A:In one sense, SCUBA diving seems like incredible exercise: You strap 70-some pounds to your body, swim for an hour or so, then haul yourself back up a ladder and onto your boat. Most divers, though, will admit they're not doing all that much, fitness-wise, while they're down there. "I do get a chuckle out of calling it a sport," says Dive Operations Supervisor Mick Maher of Reef Divers in the Cayman Islands, voted best overall destination in the Caribbean and the Atlantic by SCUBA Diving magazine. "It's usually more about relaxation and taking your time in the water."
So why are you so wiped out afterward? "A lot of it has to do with your body expending energy to fight the cooling effects of the water's lower temperatures," says Maher. Your lungs also have to readjust to normal air after breathing compressed air, which is higher in oxygen, he adds. Add in the fact that the sun's beating down on you and you're probably at least a little dehydrated, and you've got a perfect recipe for an afternoon nap.
Of course, diving can be as much of a workout as you want to make it. The 2011 Compendium of Physical Activities (a database that measures the energy cost of sports and activities by metabolic equivalents, or METs) gives SCUBA a MET ranking of 7.0, putting it on par with ice skating, very brisk walking, and playing casual soccer. That means that a 180-pound male will burn about 600 calories in an hour of diving—although that amount can vary considerably based on how much he moves around underwater and whether he swims with or against the current. (Extreme divers who recover heavy fossils or hunt and spear fish while they're underwater, for example, clearly get more of a workout.)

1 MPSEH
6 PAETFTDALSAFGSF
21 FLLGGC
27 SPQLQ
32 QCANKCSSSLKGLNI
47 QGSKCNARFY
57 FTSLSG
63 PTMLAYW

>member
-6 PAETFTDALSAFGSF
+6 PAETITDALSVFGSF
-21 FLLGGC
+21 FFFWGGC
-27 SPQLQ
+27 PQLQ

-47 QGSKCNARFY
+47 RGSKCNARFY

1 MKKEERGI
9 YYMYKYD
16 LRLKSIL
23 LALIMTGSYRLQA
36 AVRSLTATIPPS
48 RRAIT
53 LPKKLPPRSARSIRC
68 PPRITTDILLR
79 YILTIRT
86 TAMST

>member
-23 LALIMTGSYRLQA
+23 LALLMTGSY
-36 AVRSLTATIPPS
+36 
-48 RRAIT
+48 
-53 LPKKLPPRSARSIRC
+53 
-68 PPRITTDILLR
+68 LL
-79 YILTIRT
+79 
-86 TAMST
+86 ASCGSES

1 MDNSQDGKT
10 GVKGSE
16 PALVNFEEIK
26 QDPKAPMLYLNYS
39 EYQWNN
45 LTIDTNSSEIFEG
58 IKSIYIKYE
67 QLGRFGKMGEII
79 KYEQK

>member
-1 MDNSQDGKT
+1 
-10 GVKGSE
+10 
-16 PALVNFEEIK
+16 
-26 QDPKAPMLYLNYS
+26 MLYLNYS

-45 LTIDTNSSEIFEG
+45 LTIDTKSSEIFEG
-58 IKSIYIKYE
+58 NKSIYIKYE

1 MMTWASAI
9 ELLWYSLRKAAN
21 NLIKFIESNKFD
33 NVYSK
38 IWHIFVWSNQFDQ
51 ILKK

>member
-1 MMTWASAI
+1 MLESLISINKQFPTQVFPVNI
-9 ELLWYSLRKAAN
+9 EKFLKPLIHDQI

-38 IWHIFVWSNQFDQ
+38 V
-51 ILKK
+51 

If diving really is doing a number on you, physically, talk to your doctor. In 2013, the American College of Sports Medicine presented a seminar about SCUBA safety, noting that the cardiovascular demands of diving can make it dangerous for people who are overweight or obese, or who have underlying health conditions. Losing weight and improving your overall fitness level can make you a better diver, says Maher, and help you enjoy your experience even more.
Bottom line: SCUBA diving may not be as effective as an hour on the treadmill, but it's certainly more appealing. And hey, it's a better workout than staying on the boat and drinking beer! Enjoy it for what it is: a fantastic hobby that happens to burn plenty of calories—but don't let it become a replacement for cardio and strength training.
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